1. A GOOD COMPANION
Lone wolves may well disagree, but I’ve always found that solitude is best when it isn’t entirely permanent. Having some company around when you hit the road not only shares the experience, but also provides valuable backup when, and if, you hit a snag in your journey. Rarely does a remote adventure end without something snapping, puncturing or failing you, and having two heads to nut out a solution is invariably better than one.
If you step it up a notch and travel in convoy, you’ll always have another vehicle on hand to winch you out of trouble, and two or more toolkits and the combined mass of recovery gear and spares is gold in the bush. On the flipside, some travellers are blissfully happy when their travelling companion has four legs instead of two. Pets might keep you out of national parks, but they know how to enjoy a campfire.
I’m into compact, multi-use gear, which makes my smartphone indispensible on the road and on the trail. I use GPS for navigation and it’s loaded up with some fave free camping and offline mapping apps too.
Choosing a phone with a Telstra ‘blue tick’ offers a marginal advantage to its functionality (depending on how remote you really are). My smartphone is my camera, my clock, my lifeline to social media. Oh, I can talk to people on it too.
3. SOLAR PANELS
Whether you mount your panels on top of your vehicle or rig, or run out a free-standing unit in camp, you simply can’t beat a solar panel for clean, petrol-free power.
You’ll need a couple of decent panels teamed with a generous bank of batteries to run most rigs, but if you install the most energy-efficient white goods you can afford, switch to LED lights, insulate your rig well against the cold and heat, and check that you have good seals on your fridge and freezer, a totally solar-powered rig is possible. And if you accidentally flatten your starter battery, your solar panel can come to the rescue and, with a bit of time and patience on your part, get you back on track.
4. HI-LIFT JACK
Yes, it’s entirely old school but when you’re on your own and offroad, a hi-lift jack can get you out of a lot of trouble. Use it as a manual winch to ratchet yourself out of a bog (it’s hard work but it does work), to straighten damaged steelwork if you have to and, funnily enough, to change your tyres.
Other recovery basics include a good nylon snatch or tow strap, emergency tyre repair kit, an air compressor and a tyre pressure gauge.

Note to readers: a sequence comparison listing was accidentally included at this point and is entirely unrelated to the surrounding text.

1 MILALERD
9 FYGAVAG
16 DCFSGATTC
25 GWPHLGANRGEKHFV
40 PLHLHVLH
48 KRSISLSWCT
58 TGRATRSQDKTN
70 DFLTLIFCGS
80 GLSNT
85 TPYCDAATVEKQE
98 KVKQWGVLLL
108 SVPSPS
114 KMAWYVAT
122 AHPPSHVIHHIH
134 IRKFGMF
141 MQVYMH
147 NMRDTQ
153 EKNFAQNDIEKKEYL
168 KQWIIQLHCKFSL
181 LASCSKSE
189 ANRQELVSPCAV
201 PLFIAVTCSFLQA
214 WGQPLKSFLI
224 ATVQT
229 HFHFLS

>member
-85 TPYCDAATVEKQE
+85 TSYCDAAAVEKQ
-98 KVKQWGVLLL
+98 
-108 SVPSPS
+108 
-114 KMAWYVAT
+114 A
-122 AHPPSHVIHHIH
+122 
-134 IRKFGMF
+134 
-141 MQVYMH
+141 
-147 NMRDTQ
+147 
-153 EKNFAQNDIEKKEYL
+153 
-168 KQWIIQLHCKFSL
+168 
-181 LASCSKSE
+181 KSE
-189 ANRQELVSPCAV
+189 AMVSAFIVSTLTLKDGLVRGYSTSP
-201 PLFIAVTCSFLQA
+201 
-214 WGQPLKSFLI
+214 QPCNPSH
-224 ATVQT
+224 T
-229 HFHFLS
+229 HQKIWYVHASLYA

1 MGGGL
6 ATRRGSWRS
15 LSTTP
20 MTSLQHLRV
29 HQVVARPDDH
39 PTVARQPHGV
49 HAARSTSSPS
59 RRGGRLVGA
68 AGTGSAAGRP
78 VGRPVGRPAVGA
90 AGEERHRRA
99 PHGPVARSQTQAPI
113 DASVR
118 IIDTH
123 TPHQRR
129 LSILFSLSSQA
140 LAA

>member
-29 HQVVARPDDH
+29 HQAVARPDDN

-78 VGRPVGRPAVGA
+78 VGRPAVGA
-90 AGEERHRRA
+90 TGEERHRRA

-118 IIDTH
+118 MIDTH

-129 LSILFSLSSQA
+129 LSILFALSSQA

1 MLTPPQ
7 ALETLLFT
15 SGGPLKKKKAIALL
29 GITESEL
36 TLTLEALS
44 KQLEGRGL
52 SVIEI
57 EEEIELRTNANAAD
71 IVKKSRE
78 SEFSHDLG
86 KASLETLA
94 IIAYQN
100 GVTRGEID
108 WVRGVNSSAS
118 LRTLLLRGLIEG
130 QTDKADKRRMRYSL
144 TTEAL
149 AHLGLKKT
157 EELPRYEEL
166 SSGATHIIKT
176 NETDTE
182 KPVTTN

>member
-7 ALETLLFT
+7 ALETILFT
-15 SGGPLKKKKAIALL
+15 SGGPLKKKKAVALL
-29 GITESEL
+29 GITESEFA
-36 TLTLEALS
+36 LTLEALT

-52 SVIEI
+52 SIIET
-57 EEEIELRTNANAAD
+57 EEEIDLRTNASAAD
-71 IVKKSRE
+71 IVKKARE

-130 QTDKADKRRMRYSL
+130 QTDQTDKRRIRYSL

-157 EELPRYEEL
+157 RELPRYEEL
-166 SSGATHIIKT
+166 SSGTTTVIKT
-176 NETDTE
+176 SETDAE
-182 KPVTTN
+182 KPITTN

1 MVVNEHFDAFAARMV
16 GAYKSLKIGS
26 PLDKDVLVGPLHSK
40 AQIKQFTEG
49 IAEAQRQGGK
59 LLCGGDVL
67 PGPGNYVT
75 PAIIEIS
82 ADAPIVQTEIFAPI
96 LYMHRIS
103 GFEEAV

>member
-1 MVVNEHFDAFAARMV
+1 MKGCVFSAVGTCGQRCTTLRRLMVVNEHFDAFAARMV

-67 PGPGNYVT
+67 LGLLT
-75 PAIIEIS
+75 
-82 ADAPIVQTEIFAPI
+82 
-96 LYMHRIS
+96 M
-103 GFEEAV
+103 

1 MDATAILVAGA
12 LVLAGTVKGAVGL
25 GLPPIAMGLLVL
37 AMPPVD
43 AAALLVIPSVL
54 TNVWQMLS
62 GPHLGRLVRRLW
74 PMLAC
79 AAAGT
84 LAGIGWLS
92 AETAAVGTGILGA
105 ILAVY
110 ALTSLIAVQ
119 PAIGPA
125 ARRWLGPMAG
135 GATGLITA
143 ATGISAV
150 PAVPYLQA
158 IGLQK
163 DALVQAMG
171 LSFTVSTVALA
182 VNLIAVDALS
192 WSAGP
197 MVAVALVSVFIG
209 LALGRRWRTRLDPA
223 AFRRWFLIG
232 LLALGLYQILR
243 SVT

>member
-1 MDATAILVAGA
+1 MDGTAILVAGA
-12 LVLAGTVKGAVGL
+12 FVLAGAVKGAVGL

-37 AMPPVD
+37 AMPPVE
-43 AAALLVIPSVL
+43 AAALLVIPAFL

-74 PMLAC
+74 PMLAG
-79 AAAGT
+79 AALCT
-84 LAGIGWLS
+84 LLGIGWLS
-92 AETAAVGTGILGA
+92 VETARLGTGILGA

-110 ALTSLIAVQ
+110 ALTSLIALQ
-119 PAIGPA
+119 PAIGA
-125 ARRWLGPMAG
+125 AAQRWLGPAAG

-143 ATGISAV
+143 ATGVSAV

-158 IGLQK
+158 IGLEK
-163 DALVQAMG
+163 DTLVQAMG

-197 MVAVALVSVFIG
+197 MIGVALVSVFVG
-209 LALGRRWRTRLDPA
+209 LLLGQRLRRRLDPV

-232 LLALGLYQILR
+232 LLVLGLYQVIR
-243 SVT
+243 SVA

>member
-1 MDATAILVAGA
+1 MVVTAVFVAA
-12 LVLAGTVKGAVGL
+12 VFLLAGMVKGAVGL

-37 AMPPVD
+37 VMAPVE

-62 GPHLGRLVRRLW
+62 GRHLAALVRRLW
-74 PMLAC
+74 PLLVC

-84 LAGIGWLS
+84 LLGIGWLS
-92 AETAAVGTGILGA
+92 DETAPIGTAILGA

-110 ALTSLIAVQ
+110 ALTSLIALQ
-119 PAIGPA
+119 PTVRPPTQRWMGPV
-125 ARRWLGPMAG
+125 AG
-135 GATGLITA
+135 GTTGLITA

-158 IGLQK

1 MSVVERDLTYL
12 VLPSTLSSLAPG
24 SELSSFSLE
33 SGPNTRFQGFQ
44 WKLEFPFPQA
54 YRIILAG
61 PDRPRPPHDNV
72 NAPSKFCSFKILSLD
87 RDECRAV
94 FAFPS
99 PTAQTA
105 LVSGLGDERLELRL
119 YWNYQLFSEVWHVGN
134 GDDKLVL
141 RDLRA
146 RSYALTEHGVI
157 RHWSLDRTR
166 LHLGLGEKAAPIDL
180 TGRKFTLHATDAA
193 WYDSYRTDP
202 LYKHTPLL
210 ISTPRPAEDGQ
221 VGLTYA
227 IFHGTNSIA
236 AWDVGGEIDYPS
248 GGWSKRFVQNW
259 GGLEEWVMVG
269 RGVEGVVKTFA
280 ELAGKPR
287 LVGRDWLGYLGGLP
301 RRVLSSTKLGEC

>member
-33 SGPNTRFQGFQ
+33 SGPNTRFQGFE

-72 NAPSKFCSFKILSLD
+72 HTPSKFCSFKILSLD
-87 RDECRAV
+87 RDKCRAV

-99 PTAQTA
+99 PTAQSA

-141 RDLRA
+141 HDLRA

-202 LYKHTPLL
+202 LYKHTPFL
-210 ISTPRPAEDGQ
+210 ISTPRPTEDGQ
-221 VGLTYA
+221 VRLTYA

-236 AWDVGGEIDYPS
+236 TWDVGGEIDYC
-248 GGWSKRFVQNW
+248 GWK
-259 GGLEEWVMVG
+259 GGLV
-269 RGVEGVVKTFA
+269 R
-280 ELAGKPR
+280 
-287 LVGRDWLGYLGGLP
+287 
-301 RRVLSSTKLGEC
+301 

Even if you are no bush mechanic, with a bunch of reliable tools on board you stand a chance of getting your vehicle and rig back on track. It’s never too difficult to wrangle advice and aid from fellow travellers (those pods of guys clustered around camp with beers in hand are actually hard at work, remedying someone else’s misfortune).
Gather together a collection of wrenches, pliers, vise grips, screwdrivers and socket sets to fit your vehicle and rig, or ask your local 4X4 shop expert to do it for you. My simple multi-tool is indispensible too: its knife is razor sharp, the pliers have an unbeatable grip and the screwdrivers save me from unearthing the toolkit. I love my aging Swiss army knife too, even though the old corkscrew is totally redundant (wine casks are pretty easy to get into).
6. REPAIR SPARES
Fill a box with a menagerie of nuts, bolts, screws, wire, connectors, bulbs, fuses, electrical and gaffa tape, plastic weld, superglue, gear and engine oils and WD-40.
These bits and pieces will be called upon far more often than you think once you leave the bitumen.
7. SURVIVAL SPARES
You never know when your tyres or vehicle will fail you on rugged, remote journeys. It might be a blown tyre, a serious axle breakage or electrical issues that leave you stranded and in a survival situation. Having at least two spare tyres keeps you moving on remote routes, as does at least one emergency jerry can of fuel.
To prepare for the worse, maintain a stash of dry food separate from your usual stores, and at least 20L of water.
8. FIRST AID KIT
I have never had to compress a snakebite or splint a limb, and quite frankly I think I’d faint if I ever had to break out the stitch kit. Thankfully, it’s my antiseptic cream and paracetamol that get called upon most, making me a terrific nurse to have around in case of a splinter or a hangover.
Nonetheless, an extensive first aid kit is one offroad essential just about everyone agrees upon. But it’s not enough on its own. School up before you hit the road by taking a first aid course so you’ll have the knowledge and confidence to tackle any incident or emergency in the bush.
9. A KINDLING BOX
On frosty nights in the dead of winter, nothing warms the mind, body and soul like a good campfire. Sometimes you need to cook on it, other times you need a fire just to sit around and stare into.
When timber is abundant, I stash a little extra in the kindling box and before arriving at destinations where wood is scarce or already occupied by Aussie critters, I strap some larger logs on the roof. Don’t forget a few spare lighters and a stash of recycled newspaper or cardboard.
10. AN EMERGENCY BOTTLE OF PORT
There can be an awful lot of good times to celebrate when you travel. What goes better with a beautiful sunset than a tiny nip of port? Need to settle the nerves after a hard day on the road?
The guy in the van next door’s having a birthday? Just grab the port and head on over. It doesn’t have to be flash; it just needs to be full.
Need more advice about camping essentials? Read our Top 5 Camping Essentials